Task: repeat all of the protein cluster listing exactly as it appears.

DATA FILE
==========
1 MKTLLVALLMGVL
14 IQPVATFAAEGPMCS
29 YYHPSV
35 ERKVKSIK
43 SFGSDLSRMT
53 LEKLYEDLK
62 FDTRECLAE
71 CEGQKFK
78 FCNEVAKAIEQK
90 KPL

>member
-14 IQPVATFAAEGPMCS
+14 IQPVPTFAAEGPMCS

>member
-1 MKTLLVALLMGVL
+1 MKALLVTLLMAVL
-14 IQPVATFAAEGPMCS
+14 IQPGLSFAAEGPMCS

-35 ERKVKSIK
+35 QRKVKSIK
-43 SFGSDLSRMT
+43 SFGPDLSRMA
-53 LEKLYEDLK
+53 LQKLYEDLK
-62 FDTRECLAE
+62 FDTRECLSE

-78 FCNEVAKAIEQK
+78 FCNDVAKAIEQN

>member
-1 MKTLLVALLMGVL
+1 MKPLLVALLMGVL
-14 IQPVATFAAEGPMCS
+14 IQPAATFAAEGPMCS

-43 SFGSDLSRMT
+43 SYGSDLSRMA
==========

1 MKTLLVALLMGVL
14 IQPVATFAAEGPMCS
29 YYHPSV
35 ERKVKSIK
43 SFGSDLSRMT
53 LEKLYEDLK
62 FDTRECLAE
71 CEGQKFK
78 FCNEVAKAIEQK
90 KPL

>member
-14 IQPVATFAAEGPMCS
+14 IQPVPTFAAEGPMCS

>member
-1 MKTLLVALLMGVL
+1 MKALLVTLLMAVL
-14 IQPVATFAAEGPMCS
+14 IQPGLSFAAEGPMCS

-35 ERKVKSIK
+35 QRKVKSIK
-43 SFGSDLSRMT
+43 SFGPDLSRMA
-53 LEKLYEDLK
+53 LQKLYEDLK
-62 FDTRECLAE
+62 FDTRECLSE

-78 FCNEVAKAIEQK
+78 FCNDVAKAIEQN

>member
-1 MKTLLVALLMGVL
+1 MKPLLVALLMGVL
-14 IQPVATFAAEGPMCS
+14 IQPAATFAAEGPMCS

-43 SFGSDLSRMT
+43 SYGSDLSRMA